Everything is available with membranes (e.g. Gore-Tex Pro or Windstopper) these days:

  • Hard shells
  • Soft shells
  • Gloves
  • Walking shoes
  • Gaiters
  • Fleece
  • ...

I know it needs care to preserve the advantages of those clothes. E.g. soap or fabric softener shouldn't be used because it destroys the membranes. But when I pay good money I want to know what's the best treatment. So I have some questions, like:

  • How do you maintain your clothes?
  • How regularly do you wash and how do you wash/dry?
  • How do you store (I don't think crumpling or folding the stuff for a long time is a good treatment)?
  • How and when do you refresh the impregnation and what's the best make?
  • 1
    related to and possible duplicate of How do I wash Gore-Tex clothing?. However, is more general. May 22, 2014 at 7:54
  • 1
    I saw that washing-topic before I started this one and I still think this more comprehensive topic could be useful. Thanks for giving some attention because I also think, more opinions/answers would be very helpful/useful.
    – Wills
    May 22, 2014 at 17:17

1 Answer 1


For water-resistant or water-proof gear, I apply a DWR (durable water repellent) finish via aerosol spray about once or twice a year to gear that absolutely needs it (rain shell, rain pants, hiking pants, boots). I try to do this as infrequently as possible, or before a winter trips where failure of the membrane would be very unpleasant or dangerous.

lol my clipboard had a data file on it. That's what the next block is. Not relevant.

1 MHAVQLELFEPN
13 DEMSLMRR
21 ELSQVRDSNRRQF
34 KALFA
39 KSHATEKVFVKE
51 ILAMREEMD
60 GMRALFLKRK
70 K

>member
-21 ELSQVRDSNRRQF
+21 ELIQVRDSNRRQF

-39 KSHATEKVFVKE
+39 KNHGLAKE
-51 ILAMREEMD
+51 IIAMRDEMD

For other clothes - base layers, fleece, etc - I wash them as little as possible or only when they are visibly dirty (or stink to high hell). I hand wash or do gentle cycle in a machine and almost always line dry. For more durable items (e.g. GoreTex boots), I scrub them with a soft bristle brush under warm water.

Storage is ideally hanging in a cool, dry place with no direct sunlight, but this isn't always possible. I live in a city, where closet space is at a premium, but if you live in a house and also don't want to clutter up your closet, I would say a basement is better than an attic. Regular use will be far more degrading to a membrane than folding, and by the time the membrane is failing you will probably be onto the next big thing, whether due to fashion or technology. That said, there are some who say that crumpling is better than folding because you aren't always stressing the same area of the fabric/membrane, but these people are probably also just slobs.


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